Published: 1911
Language: English
Wordcount: 11,798 / 40 pg
Flesch-Kincaid Reading Ease: 65.4
LoC Category: B
Downloads: 2,175
Added to site: 2010.02.23 26755
Genre: Philosophy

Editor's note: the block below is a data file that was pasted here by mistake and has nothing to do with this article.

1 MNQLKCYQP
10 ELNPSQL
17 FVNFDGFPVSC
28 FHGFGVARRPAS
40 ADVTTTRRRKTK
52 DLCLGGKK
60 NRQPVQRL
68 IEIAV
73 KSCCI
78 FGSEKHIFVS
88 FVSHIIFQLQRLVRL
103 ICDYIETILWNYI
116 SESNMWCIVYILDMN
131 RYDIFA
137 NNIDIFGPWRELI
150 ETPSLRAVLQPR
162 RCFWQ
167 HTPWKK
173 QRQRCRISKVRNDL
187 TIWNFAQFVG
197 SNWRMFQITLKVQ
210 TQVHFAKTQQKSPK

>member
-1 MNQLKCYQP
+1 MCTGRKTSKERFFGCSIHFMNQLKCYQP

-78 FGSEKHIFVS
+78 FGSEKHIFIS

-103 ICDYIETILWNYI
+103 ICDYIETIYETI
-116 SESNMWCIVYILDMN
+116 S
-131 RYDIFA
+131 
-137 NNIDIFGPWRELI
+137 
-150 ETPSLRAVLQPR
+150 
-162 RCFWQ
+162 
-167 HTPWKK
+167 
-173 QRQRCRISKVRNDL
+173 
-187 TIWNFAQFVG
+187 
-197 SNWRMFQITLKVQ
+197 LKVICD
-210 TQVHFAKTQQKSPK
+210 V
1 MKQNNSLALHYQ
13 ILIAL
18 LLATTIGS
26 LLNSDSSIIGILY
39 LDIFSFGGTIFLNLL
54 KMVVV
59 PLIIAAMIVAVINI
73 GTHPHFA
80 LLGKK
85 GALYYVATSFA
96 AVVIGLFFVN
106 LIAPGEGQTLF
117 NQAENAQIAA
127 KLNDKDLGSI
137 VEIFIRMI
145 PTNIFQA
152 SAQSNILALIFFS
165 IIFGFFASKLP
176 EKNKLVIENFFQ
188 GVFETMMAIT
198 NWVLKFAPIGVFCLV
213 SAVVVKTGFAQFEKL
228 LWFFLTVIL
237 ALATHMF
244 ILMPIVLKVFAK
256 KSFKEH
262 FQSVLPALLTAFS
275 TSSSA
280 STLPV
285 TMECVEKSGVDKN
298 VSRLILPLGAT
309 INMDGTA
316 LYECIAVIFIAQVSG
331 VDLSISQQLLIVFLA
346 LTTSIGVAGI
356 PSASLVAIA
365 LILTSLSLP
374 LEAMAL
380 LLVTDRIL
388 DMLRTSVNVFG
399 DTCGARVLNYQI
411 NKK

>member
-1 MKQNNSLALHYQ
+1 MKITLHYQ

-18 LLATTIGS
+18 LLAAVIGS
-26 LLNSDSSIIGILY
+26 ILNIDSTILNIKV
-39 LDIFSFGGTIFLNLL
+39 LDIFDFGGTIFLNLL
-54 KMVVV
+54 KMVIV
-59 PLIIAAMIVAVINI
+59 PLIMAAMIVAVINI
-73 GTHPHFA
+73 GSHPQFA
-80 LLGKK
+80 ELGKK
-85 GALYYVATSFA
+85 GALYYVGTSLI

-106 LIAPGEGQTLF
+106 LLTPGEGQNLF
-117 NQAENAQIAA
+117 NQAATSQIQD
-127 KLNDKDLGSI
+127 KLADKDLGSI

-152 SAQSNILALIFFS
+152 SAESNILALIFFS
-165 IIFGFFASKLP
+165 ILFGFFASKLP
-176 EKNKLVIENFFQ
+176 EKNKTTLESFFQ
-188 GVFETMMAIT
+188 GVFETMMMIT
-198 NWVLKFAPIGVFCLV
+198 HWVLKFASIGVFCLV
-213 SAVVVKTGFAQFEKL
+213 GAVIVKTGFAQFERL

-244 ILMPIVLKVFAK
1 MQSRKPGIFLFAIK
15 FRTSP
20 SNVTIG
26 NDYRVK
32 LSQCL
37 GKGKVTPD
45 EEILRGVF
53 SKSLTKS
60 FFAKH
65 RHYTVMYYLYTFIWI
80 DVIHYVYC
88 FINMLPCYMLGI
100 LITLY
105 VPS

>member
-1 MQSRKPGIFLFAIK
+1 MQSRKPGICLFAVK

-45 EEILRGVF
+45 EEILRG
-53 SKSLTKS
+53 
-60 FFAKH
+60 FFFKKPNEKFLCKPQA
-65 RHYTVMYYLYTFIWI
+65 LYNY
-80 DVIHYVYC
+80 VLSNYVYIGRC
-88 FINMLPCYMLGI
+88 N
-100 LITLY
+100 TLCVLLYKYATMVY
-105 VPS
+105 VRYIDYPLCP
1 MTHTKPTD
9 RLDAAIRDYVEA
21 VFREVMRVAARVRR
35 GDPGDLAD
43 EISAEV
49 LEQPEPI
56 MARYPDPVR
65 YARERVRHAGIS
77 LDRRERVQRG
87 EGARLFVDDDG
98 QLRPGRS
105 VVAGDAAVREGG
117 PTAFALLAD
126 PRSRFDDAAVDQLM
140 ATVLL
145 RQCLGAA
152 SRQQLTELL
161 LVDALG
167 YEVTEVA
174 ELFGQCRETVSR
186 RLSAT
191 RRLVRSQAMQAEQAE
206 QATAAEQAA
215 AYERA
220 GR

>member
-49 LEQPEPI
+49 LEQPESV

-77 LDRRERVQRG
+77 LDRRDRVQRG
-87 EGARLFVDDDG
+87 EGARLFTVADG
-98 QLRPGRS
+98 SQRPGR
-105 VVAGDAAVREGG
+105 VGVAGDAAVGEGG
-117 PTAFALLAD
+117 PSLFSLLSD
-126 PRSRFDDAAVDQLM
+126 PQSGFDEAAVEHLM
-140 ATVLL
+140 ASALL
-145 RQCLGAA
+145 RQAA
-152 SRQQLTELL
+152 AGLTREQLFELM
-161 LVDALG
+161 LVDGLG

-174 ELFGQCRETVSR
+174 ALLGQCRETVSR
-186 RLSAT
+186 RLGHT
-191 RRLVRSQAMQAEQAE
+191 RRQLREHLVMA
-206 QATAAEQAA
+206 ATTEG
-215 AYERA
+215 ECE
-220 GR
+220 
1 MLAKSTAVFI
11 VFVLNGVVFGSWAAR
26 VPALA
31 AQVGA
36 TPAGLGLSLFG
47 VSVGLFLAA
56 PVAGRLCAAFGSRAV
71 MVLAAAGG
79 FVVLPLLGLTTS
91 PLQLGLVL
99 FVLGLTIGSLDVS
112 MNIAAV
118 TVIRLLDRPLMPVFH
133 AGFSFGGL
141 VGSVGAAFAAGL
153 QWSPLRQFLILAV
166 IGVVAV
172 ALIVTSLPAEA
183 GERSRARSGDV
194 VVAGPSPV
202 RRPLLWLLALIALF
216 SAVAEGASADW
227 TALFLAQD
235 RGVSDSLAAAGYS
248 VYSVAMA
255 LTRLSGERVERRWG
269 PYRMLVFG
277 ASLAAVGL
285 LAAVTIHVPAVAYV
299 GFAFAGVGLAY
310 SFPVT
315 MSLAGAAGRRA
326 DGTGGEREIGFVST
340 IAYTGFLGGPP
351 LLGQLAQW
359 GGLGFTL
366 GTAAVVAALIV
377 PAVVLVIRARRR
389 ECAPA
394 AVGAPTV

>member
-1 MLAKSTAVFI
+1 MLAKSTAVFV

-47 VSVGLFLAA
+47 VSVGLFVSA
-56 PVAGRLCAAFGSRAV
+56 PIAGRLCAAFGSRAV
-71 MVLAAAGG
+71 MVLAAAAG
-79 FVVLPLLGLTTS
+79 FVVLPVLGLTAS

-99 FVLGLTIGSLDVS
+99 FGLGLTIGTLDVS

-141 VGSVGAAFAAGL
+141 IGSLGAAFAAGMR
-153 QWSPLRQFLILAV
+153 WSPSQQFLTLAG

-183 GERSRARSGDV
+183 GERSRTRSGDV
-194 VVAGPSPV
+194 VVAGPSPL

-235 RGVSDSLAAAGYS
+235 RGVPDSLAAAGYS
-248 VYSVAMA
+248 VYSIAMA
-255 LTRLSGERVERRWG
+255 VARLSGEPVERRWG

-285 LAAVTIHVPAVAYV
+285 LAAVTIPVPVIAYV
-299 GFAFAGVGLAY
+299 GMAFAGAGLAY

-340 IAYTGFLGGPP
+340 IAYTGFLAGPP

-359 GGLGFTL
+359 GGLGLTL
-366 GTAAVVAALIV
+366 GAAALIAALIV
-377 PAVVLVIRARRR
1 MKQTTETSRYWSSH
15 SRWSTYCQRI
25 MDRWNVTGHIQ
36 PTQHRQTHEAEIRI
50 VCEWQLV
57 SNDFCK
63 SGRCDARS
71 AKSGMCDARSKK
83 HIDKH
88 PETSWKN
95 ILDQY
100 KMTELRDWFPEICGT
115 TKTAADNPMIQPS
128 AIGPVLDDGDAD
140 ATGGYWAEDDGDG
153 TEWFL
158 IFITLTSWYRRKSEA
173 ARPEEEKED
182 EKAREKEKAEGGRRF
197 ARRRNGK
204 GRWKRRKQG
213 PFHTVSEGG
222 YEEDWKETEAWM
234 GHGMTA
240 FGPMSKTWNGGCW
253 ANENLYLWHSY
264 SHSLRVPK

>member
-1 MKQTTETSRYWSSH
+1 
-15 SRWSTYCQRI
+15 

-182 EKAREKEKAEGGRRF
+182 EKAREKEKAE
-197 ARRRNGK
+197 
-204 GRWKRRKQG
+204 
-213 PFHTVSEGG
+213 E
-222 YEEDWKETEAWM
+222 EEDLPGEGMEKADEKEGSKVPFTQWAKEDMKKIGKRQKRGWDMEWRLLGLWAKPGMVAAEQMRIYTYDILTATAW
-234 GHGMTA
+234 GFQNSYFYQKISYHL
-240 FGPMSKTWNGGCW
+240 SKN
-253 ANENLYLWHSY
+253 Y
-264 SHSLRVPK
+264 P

dge it by what it does and not by what we do before it comes and after it is gone. And it is already far away when we begin the frightful work which we try hard to prolong as much as we possibly can, as though we were persuaded that it is our only security against forgetfulness. I am well aware that, from any other than the human point of view, this proceeding is very innoxious. Looked upon from a sufficient height, decomposing flesh is no more repulsive than a fading flower or a crumbling stone. But, when all is said, it offends our senses, shocks our memory, daunts our courage, whereas it would be so easy for us to avoid the hateful test. Purified by fire, the memory lives in the heights as a beautiful idea; and death is naught but an immortal birth cradled in flames. This has been well understood by the wisest and happiest nations in history. What happens in our graves poisons our thoughts together with our bodies. The figure of death, in the imagination of men, depends before all upon the form of burial;

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